Search Earth with AI eyes via a powerful new satellite image tool – CNET

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A GeoVisual search for baseball stadiums in the lower 48.

Descartes Labs

Want to know where all the wind and solar power supplies in the US are for some brilliant renewable-energy project? Or plot a round-the-world trip hitting every major soccer stadium along the way? It should be possible with a new tool that lets anyone scan the globe through AI “eyes” to instantly find satellite images of matching objects.

Descartes Labs, a New Mexico startup that provides AI-driven analysis of satellite images to governments, academics and industry, on Tuesday released a public demo of its GeoVisual Search, a new type of search engine that combines satellite images of Earth with machine learning on a massive scale.

The idea behind GeoVisual is pretty simple. Pick an object anywhere on Earth that can be seen from space, and the system returns a list of similar-looking objects and their locations on the planet. It’s cool to play with, which you can do at the Descartes site here. A short search for wind turbines had me dreaming of a family road trip where every pit stop was sure to include kite-flying for the kids.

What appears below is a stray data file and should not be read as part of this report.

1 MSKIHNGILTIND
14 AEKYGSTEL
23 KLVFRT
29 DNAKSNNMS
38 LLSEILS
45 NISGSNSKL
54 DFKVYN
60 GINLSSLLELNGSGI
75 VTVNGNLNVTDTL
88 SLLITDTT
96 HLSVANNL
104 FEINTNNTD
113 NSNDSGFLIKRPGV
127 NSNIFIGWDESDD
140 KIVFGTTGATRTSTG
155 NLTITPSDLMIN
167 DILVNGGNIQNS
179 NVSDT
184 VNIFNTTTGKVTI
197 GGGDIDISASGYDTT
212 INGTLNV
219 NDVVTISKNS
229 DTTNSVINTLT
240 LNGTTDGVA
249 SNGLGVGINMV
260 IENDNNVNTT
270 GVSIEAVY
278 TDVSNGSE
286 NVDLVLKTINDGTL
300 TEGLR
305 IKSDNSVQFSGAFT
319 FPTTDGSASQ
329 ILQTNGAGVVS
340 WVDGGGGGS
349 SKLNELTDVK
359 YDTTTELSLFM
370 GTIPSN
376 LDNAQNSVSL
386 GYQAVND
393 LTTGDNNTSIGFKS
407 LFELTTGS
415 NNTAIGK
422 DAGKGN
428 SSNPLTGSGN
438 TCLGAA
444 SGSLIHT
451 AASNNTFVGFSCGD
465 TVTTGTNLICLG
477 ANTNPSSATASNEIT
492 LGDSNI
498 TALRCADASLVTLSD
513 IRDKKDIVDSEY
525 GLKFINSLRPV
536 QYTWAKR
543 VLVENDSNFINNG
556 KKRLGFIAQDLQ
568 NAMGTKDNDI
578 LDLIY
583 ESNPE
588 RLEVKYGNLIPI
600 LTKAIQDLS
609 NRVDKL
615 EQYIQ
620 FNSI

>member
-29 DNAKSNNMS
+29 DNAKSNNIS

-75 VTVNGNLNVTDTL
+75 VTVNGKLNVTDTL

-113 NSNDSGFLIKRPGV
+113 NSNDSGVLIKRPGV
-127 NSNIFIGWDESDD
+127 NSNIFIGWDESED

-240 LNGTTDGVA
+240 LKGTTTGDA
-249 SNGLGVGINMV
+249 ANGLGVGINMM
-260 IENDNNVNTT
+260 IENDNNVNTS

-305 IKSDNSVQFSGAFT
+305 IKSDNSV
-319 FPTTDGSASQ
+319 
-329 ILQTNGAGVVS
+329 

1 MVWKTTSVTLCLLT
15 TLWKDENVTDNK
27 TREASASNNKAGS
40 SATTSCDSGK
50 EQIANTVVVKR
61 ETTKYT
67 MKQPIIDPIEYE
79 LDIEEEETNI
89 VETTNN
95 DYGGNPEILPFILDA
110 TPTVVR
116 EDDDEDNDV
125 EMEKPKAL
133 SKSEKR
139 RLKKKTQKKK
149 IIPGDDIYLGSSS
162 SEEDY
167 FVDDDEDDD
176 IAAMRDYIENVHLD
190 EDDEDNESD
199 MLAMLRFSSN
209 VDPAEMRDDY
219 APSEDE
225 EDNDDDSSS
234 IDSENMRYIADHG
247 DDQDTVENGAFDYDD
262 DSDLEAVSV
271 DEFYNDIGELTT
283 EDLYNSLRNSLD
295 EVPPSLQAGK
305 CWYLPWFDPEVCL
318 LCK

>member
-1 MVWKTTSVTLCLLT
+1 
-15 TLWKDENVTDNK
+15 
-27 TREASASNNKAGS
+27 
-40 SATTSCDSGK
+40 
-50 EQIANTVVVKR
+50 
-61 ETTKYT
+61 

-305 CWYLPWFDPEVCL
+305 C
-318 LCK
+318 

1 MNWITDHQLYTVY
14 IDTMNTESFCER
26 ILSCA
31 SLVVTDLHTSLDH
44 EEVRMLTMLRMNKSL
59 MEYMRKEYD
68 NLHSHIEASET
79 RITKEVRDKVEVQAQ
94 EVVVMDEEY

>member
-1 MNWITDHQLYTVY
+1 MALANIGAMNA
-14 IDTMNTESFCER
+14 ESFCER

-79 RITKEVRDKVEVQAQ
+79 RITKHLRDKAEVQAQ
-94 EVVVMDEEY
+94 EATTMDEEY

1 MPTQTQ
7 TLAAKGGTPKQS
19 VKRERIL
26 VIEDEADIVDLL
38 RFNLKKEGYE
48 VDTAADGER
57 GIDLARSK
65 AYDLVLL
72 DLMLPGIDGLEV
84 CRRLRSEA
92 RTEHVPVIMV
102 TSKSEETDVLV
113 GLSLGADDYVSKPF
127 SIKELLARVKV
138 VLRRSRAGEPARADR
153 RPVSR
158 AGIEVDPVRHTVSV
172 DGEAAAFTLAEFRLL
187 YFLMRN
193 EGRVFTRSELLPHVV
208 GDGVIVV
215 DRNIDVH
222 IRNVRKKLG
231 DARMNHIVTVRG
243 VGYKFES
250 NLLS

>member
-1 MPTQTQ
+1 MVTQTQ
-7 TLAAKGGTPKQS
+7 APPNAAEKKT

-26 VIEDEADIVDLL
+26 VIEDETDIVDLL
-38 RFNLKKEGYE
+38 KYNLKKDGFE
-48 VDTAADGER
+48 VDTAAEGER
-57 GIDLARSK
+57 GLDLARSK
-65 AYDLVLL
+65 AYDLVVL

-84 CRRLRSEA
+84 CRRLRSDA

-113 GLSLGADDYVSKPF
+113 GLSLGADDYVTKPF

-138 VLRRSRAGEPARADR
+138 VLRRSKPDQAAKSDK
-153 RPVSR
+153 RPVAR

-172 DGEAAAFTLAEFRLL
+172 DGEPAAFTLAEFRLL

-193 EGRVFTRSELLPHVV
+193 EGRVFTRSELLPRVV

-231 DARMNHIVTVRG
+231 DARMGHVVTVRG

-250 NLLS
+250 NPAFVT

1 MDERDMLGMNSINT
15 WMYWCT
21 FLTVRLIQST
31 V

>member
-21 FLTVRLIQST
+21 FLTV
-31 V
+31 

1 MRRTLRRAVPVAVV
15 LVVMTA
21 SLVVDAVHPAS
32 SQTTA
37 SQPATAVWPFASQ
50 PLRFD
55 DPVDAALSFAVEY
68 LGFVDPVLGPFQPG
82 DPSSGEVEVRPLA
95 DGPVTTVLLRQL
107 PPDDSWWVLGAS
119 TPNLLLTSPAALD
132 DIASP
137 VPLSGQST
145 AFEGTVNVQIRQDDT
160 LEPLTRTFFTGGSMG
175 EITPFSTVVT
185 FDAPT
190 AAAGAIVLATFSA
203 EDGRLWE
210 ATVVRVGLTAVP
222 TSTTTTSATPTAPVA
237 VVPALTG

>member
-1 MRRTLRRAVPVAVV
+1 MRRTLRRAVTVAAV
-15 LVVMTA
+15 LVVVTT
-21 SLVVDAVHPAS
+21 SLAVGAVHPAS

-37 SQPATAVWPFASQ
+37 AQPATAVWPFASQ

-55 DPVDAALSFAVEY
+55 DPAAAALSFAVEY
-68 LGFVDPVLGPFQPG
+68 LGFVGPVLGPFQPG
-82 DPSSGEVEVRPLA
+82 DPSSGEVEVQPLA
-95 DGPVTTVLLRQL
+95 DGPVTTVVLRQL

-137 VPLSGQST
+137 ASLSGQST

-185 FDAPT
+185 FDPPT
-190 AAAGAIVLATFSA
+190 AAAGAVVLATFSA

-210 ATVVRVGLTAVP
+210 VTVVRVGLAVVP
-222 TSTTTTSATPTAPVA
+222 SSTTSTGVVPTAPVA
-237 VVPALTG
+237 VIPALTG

Perhaps this sounds just like Google Earth to you, but keep in mind that tool just allows you to find countless geotagged locations around the world. GeoVisual Search actually compares all the pixels making up huge photos of the world to find matching objects as best it can, an ability that hasn’t been available to the public before on a global scale.

Fun as it is, the tool also gives the public a taste of Descartes’ broader work, which so far has focused largely on agricultural datasets that can do things like analyze crop yields.

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